Currently FIFA only have two weights in this category: friendly – which is worth a total of 1, and a competitive game is worth 2.5, 3 or 4 depending on which tournament it is in. The friendlies’ weighting is fine; however it is absolutely absurd to think that the governing body of football believe that every competitive game within a tournament is the same. Based on FIFA’s logic the World Cup Final holds the same weight (4) as one of the World Cup group games. Germany actually earned more ranking points from beating Brazil in the semi-finals than defeating Argentina in the World Cup final. Worse still the Confederations Cup has the same weight attached to it (3) as all the Continental Cups. This means that the European Championship and the Confederations Cup hold the same weight, despite the European Championship clearly having greater prestige. Mind-boggling stuff!
The simple weighting system should be: friendlies equate to 1 point, the Confederations Cup group stages get 2 points, while the knockout games of the tournament get 2.5. The same principle would apply to each of the continental cups but with the weight of 3 and 3.5, while the World Cup – the granddaddy of them all – gets a weight of 4 per group stage game and 4.5 per knockout game. This improved system would ensure that there is no longer a universal importance among all games within a tournament as this principle does not hold true in reality. To think that the Germany vs Argentina World Cup Final held the same ‘importance’ as the Nigeria vs Iran group stage tie is just ludicrous.
Opponent Strength (T)
FIFA, in their infinite wisdom, devised a deliciously simple way to calculate the strength of each team. The system requires taking the team’s world ranking and subtracting it from 200 to give the figure of the nations’ strength. The only exception is that any country ranked 150th and lower are automatically given a strength of 50. Based on this ‘dynamic’ system second-ranked Argentina offer teams a strength of 198, while Switzerland and Greece offer opponents the strength score of 191 and 187 respectively – which is great if your nation is to contest Switzerland or Greece in the near future; not so much if you’re playing the likes of Argentina or 3rd ranked Netherlands.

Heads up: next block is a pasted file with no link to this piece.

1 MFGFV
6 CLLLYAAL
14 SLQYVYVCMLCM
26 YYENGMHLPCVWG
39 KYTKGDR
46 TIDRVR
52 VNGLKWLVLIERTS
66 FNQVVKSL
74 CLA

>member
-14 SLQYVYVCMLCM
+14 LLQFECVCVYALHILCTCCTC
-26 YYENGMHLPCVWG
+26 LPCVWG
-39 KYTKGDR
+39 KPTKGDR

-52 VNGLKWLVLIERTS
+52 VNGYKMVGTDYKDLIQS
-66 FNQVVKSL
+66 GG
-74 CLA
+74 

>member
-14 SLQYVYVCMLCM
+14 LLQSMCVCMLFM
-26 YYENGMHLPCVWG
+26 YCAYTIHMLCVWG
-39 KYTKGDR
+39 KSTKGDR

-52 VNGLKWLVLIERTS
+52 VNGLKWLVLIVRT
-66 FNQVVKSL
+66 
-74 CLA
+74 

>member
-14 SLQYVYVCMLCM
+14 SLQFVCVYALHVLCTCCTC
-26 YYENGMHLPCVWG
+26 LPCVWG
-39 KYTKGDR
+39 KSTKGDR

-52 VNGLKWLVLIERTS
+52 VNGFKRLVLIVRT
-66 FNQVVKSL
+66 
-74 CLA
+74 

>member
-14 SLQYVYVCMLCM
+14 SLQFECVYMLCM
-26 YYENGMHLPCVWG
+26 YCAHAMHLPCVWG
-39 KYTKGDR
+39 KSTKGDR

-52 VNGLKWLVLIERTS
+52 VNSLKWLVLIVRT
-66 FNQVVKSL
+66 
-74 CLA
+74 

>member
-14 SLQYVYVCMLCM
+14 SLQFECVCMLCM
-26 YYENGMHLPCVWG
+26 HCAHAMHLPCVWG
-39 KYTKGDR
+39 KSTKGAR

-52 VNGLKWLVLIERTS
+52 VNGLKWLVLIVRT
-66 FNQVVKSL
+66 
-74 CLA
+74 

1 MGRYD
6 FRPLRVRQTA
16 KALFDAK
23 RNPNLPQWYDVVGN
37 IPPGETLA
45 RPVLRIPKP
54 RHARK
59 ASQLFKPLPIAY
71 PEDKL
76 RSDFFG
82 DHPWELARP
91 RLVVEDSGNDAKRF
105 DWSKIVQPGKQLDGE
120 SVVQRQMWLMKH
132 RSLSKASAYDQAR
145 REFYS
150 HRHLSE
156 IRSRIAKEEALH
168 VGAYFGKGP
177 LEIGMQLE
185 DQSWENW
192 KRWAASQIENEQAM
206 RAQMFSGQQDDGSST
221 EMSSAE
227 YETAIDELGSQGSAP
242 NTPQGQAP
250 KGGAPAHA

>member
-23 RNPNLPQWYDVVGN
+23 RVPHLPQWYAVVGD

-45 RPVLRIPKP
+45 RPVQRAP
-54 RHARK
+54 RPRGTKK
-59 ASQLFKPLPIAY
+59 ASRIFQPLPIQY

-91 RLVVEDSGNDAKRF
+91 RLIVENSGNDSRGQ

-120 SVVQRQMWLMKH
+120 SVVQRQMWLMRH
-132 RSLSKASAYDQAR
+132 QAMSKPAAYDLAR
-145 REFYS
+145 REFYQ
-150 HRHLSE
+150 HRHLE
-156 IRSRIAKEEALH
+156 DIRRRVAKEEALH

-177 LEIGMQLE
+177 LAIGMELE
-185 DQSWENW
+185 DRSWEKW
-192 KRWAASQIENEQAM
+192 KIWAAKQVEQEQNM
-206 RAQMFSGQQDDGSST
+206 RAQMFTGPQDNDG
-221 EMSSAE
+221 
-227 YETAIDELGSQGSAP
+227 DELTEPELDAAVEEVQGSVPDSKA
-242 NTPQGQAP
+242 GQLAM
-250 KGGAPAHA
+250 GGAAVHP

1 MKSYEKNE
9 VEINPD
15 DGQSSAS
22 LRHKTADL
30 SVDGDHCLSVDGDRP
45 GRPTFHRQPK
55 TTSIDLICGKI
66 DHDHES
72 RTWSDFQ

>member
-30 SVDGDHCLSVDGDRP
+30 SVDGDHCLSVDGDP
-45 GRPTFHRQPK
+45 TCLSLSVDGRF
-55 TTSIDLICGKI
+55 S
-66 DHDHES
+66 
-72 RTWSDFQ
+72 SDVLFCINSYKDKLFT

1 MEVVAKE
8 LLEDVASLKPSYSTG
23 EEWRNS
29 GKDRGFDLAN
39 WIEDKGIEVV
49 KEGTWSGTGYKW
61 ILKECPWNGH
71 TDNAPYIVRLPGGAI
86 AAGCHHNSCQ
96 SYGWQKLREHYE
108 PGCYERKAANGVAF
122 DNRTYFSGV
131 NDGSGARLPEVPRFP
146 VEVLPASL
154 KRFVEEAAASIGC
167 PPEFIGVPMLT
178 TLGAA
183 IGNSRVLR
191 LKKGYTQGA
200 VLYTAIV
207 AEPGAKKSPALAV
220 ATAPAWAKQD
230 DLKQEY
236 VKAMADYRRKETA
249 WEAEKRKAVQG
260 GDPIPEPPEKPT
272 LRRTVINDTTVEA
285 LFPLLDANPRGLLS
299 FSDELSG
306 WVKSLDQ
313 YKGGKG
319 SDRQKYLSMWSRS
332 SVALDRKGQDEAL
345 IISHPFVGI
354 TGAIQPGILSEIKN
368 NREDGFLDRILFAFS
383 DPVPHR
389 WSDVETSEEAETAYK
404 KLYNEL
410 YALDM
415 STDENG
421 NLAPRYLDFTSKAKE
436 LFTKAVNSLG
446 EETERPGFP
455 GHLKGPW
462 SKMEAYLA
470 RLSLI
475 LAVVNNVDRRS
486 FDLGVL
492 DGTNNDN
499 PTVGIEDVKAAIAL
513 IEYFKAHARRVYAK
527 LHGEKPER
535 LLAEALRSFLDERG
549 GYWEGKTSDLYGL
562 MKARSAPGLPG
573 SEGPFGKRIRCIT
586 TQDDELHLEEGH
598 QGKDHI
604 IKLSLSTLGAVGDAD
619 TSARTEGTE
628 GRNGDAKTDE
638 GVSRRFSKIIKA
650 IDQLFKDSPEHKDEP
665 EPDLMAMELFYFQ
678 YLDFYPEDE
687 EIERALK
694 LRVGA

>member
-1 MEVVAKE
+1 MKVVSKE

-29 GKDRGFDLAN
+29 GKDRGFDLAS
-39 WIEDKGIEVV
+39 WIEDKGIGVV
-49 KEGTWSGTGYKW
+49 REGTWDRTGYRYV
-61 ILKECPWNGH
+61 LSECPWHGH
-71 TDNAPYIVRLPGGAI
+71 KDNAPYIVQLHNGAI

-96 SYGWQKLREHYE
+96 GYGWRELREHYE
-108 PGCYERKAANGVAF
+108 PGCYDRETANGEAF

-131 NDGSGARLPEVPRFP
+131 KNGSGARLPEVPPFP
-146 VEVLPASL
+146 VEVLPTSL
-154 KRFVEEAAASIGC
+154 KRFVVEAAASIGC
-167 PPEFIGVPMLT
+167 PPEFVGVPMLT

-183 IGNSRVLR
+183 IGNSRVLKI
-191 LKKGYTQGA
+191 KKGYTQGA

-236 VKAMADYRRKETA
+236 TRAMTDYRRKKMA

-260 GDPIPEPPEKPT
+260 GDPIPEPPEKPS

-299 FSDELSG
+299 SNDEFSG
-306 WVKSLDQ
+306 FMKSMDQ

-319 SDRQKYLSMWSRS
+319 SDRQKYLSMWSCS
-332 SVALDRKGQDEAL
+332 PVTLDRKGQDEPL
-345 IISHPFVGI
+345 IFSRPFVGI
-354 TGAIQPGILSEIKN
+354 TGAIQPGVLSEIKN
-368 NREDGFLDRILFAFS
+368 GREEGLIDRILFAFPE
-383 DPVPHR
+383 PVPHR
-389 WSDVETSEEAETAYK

The simplicity of this system is borderline criminal. However, there is an even simpler means to calculate the strength of teams; one which is a truer form of strength and also works to break the FIFA ranking anomaly of average teams skyrocketing to unrealistic heights. Every team has total points figure which is used to determine their overall rank. This figure should be used as the figure of strength for each country.
The first benefit of using the FIFA points is it works as a better method of differentiating the gulf in class among teams. i.e. Germany, instead of being just 8 points off Switzerland, under the improved setup would be 508 points stronger. Germany’s new strength reading would be 1,000 points greater than 29th ranked Sweden as opposed to the current difference which is just a mere 28 points.